VOTERS in Scotland should be asked a “clear, decisive” question on independence in the forthcoming referendum, leaving the issue of further devolution for another date, according to a panel of experts commissioned by the political parties backing the Union..
The group, led by former Edinburgh University vice-chancellor Lord Sutherland, concluded yesterday that the fairest and most decisive way to put the question would be to ask voters either to agree or disagree that “Scotland should become an independent state”.
The verdict of the panel, commissioned by the three pro-Union parties Labour, the Conservatives and the LibDems, is similar to the SNP’s own preferred wording on the vote, likely to take place in 2014, suggesting that the detail of the ballot paper is now taking shape.
The Scottish Government’s proposed question – which asks people “Do you agree Scotland should be an independent country?” – was criticised by experts as being a leading question that wasworded in a way more likely to elicit a positive response.
Yesterday, Lord Sutherland, Canadian elections officer Ron Gould and UK referendum expert Dr Matt Qvotrup said their “unambiguous” suggestion could ensure agreement among both sides in the referendum battle, in order to “clear the ground” for the more important debate on the issues surrounding independence.
But they said that in order to ensure clarity, the proposal left open by the SNP Government to offer a second question asking people whether they wanted more powers for Holyrood should be dropped until the issue of independence had been settled.
Mr Gould, who previously reported on the 2007 Scottish Parliament election shambles, warned that a two-question formula would make it “very difficult” for voters, running the risk people would get confused by the different options.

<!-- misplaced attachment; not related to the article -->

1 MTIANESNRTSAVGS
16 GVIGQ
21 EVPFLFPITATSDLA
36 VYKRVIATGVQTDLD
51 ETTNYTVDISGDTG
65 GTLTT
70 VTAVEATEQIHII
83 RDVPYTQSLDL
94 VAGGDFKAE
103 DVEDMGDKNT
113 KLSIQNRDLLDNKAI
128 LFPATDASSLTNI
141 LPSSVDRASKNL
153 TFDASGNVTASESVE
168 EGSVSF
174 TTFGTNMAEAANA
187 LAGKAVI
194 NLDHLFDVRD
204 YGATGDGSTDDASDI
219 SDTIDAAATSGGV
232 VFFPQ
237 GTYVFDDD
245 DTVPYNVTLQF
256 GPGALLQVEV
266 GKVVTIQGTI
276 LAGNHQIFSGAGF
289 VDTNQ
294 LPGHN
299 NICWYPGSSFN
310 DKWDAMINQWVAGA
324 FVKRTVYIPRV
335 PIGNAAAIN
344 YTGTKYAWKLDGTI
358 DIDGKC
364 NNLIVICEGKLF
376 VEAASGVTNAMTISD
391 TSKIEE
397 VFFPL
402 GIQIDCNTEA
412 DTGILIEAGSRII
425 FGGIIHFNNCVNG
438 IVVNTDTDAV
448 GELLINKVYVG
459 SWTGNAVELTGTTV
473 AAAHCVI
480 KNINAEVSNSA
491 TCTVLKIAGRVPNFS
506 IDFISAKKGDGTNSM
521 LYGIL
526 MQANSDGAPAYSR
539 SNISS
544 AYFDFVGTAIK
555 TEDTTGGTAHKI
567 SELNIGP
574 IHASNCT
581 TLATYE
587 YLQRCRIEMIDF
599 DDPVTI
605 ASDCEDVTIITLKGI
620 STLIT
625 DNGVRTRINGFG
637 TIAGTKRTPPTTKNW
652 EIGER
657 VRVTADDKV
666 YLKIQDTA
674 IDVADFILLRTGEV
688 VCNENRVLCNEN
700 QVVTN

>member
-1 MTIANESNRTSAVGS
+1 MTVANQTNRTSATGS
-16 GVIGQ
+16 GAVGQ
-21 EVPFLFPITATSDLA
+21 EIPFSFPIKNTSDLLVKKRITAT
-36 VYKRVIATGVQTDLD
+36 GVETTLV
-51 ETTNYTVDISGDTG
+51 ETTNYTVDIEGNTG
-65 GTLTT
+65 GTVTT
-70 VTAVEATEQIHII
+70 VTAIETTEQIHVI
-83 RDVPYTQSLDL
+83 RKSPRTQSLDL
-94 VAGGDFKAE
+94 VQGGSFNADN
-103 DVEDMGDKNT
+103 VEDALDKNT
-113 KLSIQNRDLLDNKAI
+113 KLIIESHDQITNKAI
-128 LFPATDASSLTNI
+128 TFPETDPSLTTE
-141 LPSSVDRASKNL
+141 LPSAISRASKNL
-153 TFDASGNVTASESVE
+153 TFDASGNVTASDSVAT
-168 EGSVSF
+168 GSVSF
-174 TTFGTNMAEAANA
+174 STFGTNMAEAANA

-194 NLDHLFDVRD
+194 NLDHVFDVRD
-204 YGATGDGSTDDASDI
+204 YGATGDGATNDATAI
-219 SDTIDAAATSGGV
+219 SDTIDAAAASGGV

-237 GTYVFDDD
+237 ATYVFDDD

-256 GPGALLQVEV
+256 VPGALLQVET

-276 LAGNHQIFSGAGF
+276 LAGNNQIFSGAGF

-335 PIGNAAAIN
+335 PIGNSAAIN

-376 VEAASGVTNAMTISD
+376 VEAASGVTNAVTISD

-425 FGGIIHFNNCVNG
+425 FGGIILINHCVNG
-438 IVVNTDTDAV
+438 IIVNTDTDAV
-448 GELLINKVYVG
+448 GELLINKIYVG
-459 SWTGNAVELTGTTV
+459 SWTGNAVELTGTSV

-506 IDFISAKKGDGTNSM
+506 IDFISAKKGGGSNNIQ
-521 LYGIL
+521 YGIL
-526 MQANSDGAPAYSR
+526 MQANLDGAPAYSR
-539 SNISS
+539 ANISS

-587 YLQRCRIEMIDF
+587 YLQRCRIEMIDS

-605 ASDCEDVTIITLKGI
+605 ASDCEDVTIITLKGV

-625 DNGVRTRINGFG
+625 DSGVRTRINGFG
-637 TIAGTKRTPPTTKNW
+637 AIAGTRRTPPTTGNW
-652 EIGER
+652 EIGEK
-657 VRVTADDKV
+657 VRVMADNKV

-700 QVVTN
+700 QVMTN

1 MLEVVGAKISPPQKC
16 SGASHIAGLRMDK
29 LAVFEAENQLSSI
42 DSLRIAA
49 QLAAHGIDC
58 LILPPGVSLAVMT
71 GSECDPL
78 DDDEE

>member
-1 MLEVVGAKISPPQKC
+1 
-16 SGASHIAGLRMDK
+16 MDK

Lord Sutherland also said that any question proposing an extensive shift of power from Whitehall to Holyrood would have to consider the views of voters south of the Border who would be affected by it.
Their conclusions come with Alex Salmond preparing to unveil his own plans next month on how to proceed with the referendum. While he too has proposed a single question on independence, the First Minister has also suggested he could propose a two-question referendum.
The Scottish Government will submit its question to the Electoral Commission, with the commission then offering recommendations for consideration. They are not, however, binding on the government.
The final decision on the question will be taken by the Scottish Parliament which has an SNP majority.
The three leaders of the pro-Union parties wrote jointly to Mr Salmond yesterday to consider endorsing the question, which they have now backed. They also said he had to rule out proposing a second question on devolution.
The SNP government welcomed elements of the expert group’s work, but said that the paper would be considered alongside the 26,000 responses it has received on its consultation on the referendum. Parts of the proposed question put forward by the expert panel yesterday were seized on by both sides to support their own case on the format of the vote.